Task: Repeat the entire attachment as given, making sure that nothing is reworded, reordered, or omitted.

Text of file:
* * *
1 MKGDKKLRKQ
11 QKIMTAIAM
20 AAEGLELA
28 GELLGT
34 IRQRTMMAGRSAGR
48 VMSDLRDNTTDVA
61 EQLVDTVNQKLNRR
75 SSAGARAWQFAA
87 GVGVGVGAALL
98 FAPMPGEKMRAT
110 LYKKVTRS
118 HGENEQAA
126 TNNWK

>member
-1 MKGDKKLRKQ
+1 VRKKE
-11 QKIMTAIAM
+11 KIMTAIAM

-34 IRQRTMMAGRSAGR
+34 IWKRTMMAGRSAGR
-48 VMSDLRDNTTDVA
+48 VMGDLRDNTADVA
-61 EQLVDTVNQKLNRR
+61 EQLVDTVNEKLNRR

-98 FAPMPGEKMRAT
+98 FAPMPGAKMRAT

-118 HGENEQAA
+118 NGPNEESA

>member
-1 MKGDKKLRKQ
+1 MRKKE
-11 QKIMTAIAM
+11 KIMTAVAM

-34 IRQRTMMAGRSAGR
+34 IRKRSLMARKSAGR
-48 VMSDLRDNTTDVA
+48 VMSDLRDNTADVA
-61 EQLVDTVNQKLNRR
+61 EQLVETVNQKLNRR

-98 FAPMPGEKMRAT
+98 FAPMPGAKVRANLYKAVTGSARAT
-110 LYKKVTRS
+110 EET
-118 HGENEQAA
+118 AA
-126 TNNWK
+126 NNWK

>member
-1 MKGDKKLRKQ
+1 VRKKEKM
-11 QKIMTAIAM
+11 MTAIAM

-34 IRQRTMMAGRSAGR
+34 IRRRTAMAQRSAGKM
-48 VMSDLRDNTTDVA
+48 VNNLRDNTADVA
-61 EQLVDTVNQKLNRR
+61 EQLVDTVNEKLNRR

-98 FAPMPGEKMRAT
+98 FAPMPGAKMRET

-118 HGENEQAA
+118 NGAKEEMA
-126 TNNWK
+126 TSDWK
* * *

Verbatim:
1 MKGDKKLRKQ
11 QKIMTAIAM
20 AAEGLELA
28 GELLGT
34 IRQRTMMAGRSAGR
48 VMSDLRDNTTDVA
61 EQLVDTVNQKLNRR
75 SSAGARAWQFAA
87 GVGVGVGAALL
98 FAPMPGEKMRAT
110 LYKKVTRS
118 HGENEQAA
126 TNNWK

>member
-1 MKGDKKLRKQ
+1 VRKKE
-11 QKIMTAIAM
+11 KIMTAIAM

-34 IRQRTMMAGRSAGR
+34 IWKRTMMAGRSAGR
-48 VMSDLRDNTTDVA
+48 VMGDLRDNTADVA
-61 EQLVDTVNQKLNRR
+61 EQLVDTVNEKLNRR

-98 FAPMPGEKMRAT
+98 FAPMPGAKMRAT

-118 HGENEQAA
+118 NGPNEESA

>member
-1 MKGDKKLRKQ
+1 MRKKE
-11 QKIMTAIAM
+11 KIMTAVAM

-34 IRQRTMMAGRSAGR
+34 IRKRSLMARKSAGR
-48 VMSDLRDNTTDVA
+48 VMSDLRDNTADVA
-61 EQLVDTVNQKLNRR
+61 EQLVETVNQKLNRR

-98 FAPMPGEKMRAT
+98 FAPMPGAKVRANLYKAVTGSARAT
-110 LYKKVTRS
+110 EET
-118 HGENEQAA
+118 AA
-126 TNNWK
+126 NNWK

>member
-1 MKGDKKLRKQ
+1 VRKKEKM
-11 QKIMTAIAM
+11 MTAIAM

-34 IRQRTMMAGRSAGR
+34 IRRRTAMAQRSAGKM
-48 VMSDLRDNTTDVA
+48 VNNLRDNTADVA
-61 EQLVDTVNQKLNRR
+61 EQLVDTVNEKLNRR

-98 FAPMPGEKMRAT
+98 FAPMPGAKMRET

-118 HGENEQAA
+118 NGAKEEMA
-126 TNNWK
+126 TSDWK